The Price of Convenience

Two weeks ago, we decided to stop using plastic or paper bags from the grocery store. We got some nice, sturdy, reusable bags that are relatively inexpensive from the grocery store.

Current behavior
Our behavior was to make a list, jump into the car and tear halfway through Ann Arbor to the grocery store. Then laden with about a dozen plastic bags we trudged back to our car. In contrast, I always remember my mother taking a large bag before she went grocery shopping. Grocers in India expect you to show up with your own bag. Of course, that has changed over the years and plastic bags are available everywhere and supermarkets in India are like supermarkets anywhere else.

American sales clerks are rather liberal with the use of bags and in their offers to use more bags. They always want to double-bag the milk container. I can see why, but do it really need them? I use the bags for about 30 seconds to load them from the cart into the trunk of my car, and then again for another 30 seconds to unload them back at home. Every week, we ended up with a litter of a dozen plastic and paper bags and I wondered if there was any justification in using a dozen bags for less than a minute to justify the convenience (read: or laziness) to not bring our reusable own?

Interestingly, when I visited my friends in Germany I was a little amazed as they began to packing the small stuff in their purses and backpacks. The concern for the environment is perhaps more in Europe because they are affluent and overpopulated. Americans have such ubiquitous resources and abundant space that they are yet to feel the pinch.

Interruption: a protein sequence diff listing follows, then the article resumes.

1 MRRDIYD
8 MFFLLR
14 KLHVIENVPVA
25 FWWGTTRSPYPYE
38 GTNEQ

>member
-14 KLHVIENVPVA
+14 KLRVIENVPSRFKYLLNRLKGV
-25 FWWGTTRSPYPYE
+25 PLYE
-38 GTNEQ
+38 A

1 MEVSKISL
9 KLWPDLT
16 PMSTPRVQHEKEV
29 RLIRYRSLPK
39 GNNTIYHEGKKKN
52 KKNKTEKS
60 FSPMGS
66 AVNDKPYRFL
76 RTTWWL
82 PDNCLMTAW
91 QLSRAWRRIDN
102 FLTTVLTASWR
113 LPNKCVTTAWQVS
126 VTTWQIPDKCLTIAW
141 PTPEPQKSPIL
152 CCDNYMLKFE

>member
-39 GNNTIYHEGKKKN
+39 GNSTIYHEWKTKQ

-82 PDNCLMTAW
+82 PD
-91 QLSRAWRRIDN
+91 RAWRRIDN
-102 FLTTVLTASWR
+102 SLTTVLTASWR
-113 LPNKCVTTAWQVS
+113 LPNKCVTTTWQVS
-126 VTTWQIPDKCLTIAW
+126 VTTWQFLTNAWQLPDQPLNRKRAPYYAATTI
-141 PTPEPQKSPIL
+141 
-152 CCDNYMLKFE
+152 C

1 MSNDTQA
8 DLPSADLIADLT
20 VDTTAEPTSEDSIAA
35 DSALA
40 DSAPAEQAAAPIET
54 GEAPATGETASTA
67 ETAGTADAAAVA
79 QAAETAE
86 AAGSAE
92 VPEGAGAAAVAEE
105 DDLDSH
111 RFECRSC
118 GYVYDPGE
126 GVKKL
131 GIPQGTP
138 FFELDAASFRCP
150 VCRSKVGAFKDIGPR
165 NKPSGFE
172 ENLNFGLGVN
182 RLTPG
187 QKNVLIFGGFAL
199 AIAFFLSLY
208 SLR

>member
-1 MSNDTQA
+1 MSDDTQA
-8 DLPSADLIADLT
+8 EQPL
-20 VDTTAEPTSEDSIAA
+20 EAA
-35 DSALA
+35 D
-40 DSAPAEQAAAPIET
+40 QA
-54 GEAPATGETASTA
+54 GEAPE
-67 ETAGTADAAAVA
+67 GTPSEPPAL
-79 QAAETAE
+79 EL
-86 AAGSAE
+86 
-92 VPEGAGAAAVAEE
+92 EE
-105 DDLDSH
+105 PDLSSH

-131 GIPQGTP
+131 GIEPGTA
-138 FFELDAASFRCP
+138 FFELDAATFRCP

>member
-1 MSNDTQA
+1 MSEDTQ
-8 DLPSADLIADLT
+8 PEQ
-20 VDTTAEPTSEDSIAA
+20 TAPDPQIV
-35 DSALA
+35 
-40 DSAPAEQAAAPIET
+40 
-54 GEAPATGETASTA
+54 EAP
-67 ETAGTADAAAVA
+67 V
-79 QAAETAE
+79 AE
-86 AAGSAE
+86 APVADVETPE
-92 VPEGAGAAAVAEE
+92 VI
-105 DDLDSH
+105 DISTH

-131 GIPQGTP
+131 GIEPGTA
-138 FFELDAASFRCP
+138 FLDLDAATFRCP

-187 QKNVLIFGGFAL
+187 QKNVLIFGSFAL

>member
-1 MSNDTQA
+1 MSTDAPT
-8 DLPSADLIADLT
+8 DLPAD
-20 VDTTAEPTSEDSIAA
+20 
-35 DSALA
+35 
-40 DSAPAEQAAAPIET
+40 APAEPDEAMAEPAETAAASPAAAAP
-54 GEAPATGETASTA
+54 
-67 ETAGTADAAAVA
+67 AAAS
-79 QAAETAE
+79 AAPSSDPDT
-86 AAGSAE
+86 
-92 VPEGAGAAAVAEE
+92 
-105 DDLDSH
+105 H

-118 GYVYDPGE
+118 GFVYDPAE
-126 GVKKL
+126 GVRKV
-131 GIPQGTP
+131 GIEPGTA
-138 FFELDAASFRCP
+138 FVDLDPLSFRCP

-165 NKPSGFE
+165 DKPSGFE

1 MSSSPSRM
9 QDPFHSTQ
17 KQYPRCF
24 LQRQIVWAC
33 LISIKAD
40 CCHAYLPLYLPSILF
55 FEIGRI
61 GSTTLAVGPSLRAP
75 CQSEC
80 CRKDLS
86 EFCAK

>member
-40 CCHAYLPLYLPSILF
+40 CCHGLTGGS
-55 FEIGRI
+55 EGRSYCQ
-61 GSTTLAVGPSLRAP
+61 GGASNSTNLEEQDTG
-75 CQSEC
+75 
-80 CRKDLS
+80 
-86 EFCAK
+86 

There are reasons to do it apart from the obvious tree-hugging ones.

1)The bags are larger than plastic bags and hence you can carry more stuff per bag. It's a real pain to carry nine bags when you can stuff all of it in six.

2)The bags are sturdy. What plastic bags are notorious for is giving up on your when you are halfway up the stairs by tearing and out tumbles the jar of salsa.

3)The bags look cooler and don't make one of the most annoying sounds in the world: people fiddling with plastic bags

How hard is it to change behavior?
Last week, we actually forgot to take the reusable bags to the car before we set off. I cringed at every plastic bag that we ended up using. That was rather instructive. Changing the habits of the past is harder than you think. I expect that the personal and private embarrassment of last week will affect future behavior.

Hopefully, the planet and we will be a little cooler next week.
Changing the world, a bag at a time.

3 comments:

Ajeeth said...

The flipside to this is what I have to deal with...my girlfriend and I buy the cloth reusable bags and always forget to take them with us and over time she's managed (somehow, I never buy these bags) to collect 35 reusuable bags. Please tell me if you want some, i will send them to you.

Hirak said...

Excellent point! As I said, in my next post this is worse than actually using the plastic bags. In In my experience too it's really hard to change behavior to remember to take the bags.

Once stores start charging for the bags and you start feeling the monetary pinch, there will be an incentive to remember to take the three dozen bags you have collected.

Anonymous said...

Hey,there is a simple solution! Just keep 4 big reusable extra bags in the car all the time & whenevr u remeber add extra one to that.that way u won't exhaust all of them!
\next time i see u,i am going to give u a beautiful market bag from Canada & if u like pets then i can give u the one which has a cat & dog posing together with a word "peace".I feel that is sort of cute!
Again,who am i?Guess!